When you glance further down the phone though, you eventually arrive at the real star on the Note 4. Samsung has paid a lot of attention to the S Pen stylus that brings unparalleled functionality to the Note series, and it’s paid off. The S Pen is still excruciatingly short, but it’s light, sturdy and irreplaceable to the phone’s experience. Popping it out immediately wakes the phone, and a light press of the on-board button brings up a menu exactly where you are pointing on-screen (as long as it’s close enough). The Note 4 tracks the stylus relatively well, although there is still a slight, noticeable lag – especially when you’re just hovering over the screen as opposed to actually touching it.
With the S Pen you can easily jot down notes on any part of the screen, open up a proper notepad for more articulated and properly documented thoughts or just simply let your creative spirit free with some drawing apps. The pressure sensitive capabilities of the pen give it a lot more depth in the way you use it, but it’s still not as accurate as a proper brush stroke, or fine pencil writing. It’s a step in the right direction though, and already puts the Note 4 miles ahead of any competition. Look at the iPhone 6 Plus for example – which relies solely on finger input. The Note 4 asks, “why not both?”, and I never found a truly satisfying answer.
The trimmed-down TouchWiz overload on Android software also helps with general use, as does Samsung’s own custom editing to the Note’s UI. You can still easily minimize apps into smaller windows and unlock some seriously awesome multitasking. Being able to highlight text, drag it to another window and paste in a manner similar to PC is extremely useful, and I can’t imagine having to go back to single window usage on my iPhone 6. You can bring up previews of anything from images to emails by slightly hovering over them with the S Pen, which sounds gimmicky until you actually use it. The Note 4 even packs in an impressive feature that allows it to automatically correct photos of slides or presentations taken at odd angles, correcting them so that you can add your own personalized notes to them. It works to a degree, but the situations where you’d actually use it are far and few between – even for a lazy student like me.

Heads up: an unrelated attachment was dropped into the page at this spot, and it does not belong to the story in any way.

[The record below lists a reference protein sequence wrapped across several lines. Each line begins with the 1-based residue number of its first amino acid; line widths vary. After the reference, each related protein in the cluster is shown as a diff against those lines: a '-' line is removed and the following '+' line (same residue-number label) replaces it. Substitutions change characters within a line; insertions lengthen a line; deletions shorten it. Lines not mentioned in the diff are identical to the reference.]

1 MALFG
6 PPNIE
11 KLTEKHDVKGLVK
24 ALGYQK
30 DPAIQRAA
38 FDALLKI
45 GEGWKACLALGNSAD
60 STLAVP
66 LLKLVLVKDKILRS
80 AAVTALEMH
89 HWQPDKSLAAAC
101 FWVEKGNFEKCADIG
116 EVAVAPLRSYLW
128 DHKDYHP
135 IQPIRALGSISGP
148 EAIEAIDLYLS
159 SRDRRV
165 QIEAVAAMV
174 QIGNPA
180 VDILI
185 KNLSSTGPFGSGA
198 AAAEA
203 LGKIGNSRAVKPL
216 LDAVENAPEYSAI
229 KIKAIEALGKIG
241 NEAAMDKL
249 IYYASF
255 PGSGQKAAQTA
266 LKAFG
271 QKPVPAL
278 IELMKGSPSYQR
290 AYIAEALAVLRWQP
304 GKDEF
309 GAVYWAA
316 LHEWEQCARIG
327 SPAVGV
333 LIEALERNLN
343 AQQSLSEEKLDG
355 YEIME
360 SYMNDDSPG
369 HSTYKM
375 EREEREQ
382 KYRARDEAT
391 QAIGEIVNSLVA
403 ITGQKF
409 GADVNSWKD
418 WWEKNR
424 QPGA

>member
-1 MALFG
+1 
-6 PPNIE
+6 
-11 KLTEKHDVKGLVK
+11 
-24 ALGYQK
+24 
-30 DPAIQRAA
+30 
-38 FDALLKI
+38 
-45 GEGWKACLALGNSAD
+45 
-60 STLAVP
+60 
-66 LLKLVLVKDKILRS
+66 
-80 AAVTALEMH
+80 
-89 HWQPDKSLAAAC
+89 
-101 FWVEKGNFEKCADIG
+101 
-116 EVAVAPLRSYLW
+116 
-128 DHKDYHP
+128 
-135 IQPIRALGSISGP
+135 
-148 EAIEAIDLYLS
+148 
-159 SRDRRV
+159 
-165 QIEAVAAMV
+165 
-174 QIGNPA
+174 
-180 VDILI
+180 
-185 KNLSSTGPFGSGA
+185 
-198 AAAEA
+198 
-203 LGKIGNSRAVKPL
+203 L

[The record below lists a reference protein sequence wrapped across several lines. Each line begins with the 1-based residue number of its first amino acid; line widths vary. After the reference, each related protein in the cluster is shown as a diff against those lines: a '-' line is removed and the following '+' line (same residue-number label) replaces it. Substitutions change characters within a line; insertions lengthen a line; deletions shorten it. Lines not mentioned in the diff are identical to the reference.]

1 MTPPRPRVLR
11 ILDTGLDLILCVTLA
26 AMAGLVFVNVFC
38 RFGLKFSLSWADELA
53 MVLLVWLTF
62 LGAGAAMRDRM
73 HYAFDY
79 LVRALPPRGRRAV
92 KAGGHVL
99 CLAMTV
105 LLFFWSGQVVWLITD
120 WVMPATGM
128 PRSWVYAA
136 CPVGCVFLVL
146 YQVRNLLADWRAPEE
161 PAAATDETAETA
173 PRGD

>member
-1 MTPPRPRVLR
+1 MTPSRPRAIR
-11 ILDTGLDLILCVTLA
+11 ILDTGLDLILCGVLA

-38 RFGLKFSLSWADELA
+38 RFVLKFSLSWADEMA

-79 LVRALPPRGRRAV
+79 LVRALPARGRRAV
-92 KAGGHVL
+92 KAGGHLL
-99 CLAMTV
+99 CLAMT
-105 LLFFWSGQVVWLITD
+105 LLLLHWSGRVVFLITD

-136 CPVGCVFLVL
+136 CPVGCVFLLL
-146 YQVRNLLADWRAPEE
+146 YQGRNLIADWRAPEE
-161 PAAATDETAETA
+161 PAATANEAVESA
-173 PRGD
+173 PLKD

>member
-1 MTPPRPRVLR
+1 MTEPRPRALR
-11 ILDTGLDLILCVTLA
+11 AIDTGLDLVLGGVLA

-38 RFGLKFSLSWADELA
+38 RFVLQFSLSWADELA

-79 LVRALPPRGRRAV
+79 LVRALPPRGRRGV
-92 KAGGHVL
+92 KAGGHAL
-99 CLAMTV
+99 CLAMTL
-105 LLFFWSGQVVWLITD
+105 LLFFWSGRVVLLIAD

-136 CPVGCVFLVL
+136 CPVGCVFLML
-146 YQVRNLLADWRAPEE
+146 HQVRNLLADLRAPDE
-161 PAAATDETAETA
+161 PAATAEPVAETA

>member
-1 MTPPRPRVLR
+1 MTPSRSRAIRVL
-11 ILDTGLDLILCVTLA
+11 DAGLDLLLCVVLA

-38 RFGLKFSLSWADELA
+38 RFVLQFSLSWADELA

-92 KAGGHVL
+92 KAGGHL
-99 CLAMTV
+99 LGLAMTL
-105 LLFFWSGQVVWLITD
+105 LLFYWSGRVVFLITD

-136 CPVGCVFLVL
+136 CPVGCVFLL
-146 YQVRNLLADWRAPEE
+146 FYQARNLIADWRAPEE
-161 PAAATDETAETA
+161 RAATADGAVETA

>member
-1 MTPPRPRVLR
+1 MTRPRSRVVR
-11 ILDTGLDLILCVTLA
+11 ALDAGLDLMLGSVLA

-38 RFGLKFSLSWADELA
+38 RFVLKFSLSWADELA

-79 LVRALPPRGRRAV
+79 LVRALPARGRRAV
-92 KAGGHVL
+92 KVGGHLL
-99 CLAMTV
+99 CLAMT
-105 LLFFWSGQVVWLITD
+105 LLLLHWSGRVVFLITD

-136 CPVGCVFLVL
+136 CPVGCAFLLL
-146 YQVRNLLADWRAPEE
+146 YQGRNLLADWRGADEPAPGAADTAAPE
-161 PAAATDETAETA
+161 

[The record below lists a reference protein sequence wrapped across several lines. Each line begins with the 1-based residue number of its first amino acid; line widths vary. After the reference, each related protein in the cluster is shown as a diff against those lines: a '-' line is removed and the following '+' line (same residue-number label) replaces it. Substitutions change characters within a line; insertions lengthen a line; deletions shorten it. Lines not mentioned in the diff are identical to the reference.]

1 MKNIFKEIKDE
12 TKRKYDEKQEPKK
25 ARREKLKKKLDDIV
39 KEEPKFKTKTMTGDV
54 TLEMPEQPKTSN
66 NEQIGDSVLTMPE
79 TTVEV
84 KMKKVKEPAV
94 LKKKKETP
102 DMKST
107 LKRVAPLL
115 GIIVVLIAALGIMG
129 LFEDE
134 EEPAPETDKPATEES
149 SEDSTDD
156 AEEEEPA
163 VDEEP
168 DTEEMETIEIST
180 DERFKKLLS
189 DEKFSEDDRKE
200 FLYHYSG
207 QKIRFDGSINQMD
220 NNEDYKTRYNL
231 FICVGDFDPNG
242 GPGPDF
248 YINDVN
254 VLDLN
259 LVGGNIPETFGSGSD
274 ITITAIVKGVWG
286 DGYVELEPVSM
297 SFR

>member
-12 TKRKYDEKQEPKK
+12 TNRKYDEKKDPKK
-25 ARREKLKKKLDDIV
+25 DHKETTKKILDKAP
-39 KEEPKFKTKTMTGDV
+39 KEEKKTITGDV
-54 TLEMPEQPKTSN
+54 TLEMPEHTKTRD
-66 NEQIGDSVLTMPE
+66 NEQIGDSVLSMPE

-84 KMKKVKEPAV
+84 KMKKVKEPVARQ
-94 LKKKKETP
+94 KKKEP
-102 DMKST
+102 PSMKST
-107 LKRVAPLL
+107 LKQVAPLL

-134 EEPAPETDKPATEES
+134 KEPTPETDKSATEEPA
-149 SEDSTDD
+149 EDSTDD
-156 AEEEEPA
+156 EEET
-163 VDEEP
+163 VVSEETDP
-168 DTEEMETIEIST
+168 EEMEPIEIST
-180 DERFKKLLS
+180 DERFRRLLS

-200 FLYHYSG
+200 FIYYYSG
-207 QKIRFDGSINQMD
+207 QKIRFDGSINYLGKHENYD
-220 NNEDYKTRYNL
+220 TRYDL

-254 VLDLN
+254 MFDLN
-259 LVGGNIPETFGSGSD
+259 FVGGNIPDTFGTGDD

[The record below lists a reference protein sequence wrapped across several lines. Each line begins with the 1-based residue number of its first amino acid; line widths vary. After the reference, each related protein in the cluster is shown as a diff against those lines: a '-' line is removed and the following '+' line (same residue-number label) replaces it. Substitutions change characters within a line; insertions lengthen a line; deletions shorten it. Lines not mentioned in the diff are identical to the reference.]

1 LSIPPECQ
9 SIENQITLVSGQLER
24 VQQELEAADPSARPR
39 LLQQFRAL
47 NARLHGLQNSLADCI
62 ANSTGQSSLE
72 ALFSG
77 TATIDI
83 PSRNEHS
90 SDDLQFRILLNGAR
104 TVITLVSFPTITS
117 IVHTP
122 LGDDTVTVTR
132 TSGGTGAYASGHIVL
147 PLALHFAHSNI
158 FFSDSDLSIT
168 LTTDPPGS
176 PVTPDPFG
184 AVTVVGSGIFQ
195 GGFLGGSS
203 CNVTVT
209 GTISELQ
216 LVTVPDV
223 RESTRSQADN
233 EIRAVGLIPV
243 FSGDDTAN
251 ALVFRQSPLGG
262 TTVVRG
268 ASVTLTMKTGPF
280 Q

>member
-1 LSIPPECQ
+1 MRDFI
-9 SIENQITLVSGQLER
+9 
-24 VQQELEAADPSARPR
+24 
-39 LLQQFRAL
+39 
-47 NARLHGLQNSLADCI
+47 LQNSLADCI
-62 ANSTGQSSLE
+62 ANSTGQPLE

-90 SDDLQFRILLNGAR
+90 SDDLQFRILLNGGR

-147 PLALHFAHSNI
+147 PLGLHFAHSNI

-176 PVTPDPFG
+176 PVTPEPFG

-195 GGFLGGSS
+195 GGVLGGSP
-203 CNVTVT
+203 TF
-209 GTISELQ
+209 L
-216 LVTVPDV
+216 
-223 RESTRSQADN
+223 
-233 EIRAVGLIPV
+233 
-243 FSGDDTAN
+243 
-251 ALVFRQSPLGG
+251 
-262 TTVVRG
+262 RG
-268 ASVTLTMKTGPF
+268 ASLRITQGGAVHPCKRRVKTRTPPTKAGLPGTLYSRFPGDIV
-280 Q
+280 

And that’s something you’re going to have to consider when looking at a Note 4 purchase, really. It comes packed with all of these multitasking features that not everyone is really going to use on a day-to-day basis. In cases like that, it’s all just a waste really – and you’d be better suited with a smaller, more one hand friendly device. But you’re your constantly taking notes on your phone, or need precision writing on a moments notice, there’s almost no phone that does it better than the Note 4. Couple that with a nearly unrivalled display, some truly stellar battery performance and versatile multitasking features, and there’s little reason to look anywhere else.
Last Updated: March 18, 2015